Julia Aziz: [00:14:35] And not only did I know my baby, but I knew myself, you know, because if if you can’t do the thing, like, if that’s not going to work for you, then it’s not going to work. Like, just that’s it. You don’t have to there doesn’t have to be any justification for it, you know, like, like something like sleep training, you know, if you you know, like if someone cries it out and that works well for their baby. But for you, you just can’t do it. Like it’s just too painful for you, then that’s just not the right strategy, you know, or or vice versa. It’s like I’ve also seen pressure on women, like they should be co-sleeping, and that’s how it’s going to work best right after the baby’s born. And then but they are too afraid they’re going to roll over on the baby. Okay, well, then co-sleeping is not in your options, you know, and it’s just being able to kind of respect yourself and. Just do what works. That’s my main feeling is like, do what works for you and your baby, you know? And it’s okay if it doesn’t fit exactly what other people are saying to do and whatever is going on, whatever challenge, it’s it’s eventually going to change anyway. Like whether I did all those crazy things to try to get my baby to sleep, like eventually, Like he’s ten now. Now he sleeps, you know? It just feels like a long time because it’s so exhausting.
Sarah Trott: [00:15:50] Yeah. Can you tell that story?
Julia Aziz: [00:15:53] Oh, yeah. Well, my first baby, I think maybe partly how I even ended up writing this book. My first baby was the most challenging, and as a toddler, he was as well. But he was very wakeful. He would be up all the time in the middle of the night. And we finally got him to sleep through the night. But he started waking up at four in the morning and that was like the beginning of the day. He was super active, so he would just just take off like crawling over the house, pulling things out of cabinets. Just he was one of those babies that’s just like everywhere. And so it was exhausting for me to wake up at four and have to actually be on and, you know, supervising him. So I really wanted him to sleep later and I was reading books and I have a friend who’s a sleep specialist doctor and was trying all kinds of things, and I was making myself miserable with it. And about it took about a month or so and he started sleeping till five or 530, which was at least somewhat more reasonable.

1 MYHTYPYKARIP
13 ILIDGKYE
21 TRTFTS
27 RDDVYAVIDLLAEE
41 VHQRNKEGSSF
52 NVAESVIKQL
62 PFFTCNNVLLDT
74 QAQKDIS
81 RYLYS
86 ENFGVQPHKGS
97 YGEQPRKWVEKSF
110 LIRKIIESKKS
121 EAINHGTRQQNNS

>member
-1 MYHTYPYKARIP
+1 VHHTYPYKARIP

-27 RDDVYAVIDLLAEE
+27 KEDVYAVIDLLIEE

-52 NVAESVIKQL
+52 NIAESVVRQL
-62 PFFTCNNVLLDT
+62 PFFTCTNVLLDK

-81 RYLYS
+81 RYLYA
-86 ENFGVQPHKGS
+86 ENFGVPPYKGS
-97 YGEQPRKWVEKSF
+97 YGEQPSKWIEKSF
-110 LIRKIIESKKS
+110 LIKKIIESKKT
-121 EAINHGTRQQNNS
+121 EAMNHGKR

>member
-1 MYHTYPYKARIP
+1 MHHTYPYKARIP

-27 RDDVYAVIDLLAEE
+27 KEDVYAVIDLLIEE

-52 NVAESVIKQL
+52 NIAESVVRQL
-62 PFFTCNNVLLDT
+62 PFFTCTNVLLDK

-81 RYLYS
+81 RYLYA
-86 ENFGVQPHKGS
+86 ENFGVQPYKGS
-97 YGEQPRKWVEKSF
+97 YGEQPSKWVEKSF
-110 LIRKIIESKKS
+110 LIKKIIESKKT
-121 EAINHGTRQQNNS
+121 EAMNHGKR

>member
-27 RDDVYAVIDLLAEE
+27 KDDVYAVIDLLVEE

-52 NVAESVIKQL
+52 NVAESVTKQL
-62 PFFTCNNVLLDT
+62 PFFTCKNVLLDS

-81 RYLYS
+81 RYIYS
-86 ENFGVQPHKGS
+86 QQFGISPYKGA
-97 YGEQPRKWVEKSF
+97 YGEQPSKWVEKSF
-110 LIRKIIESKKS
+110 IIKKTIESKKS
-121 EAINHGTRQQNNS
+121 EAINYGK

Julia Aziz: [00:16:53] And eventually that shifted to six. But the the chapter where I’m writing about it is basically my just kind of coming into an acceptance of like just because those strategies didn’t work or didn’t work right away, it doesn’t mean anything’s wrong. It’s just like this was this baby’s experience, you know, this is what this was a process that it took him and me and what I was doing to respond. But it wasn’t like I was wrong or I was doing something wrong. And that’s why it was happening. This just like being able to see it as this just is where you’re at, where you’re both at at this time, and whether you do crazy interventions or nothing. Eventually it’ll, it’ll shift. And having I think that I wasn’t able to see that at the time. But in the future, being able to see that sometimes it’s about just being patient and being compassionate towards yourself in those times, like just doing what you have to do to go through those days. So tired. Yeah.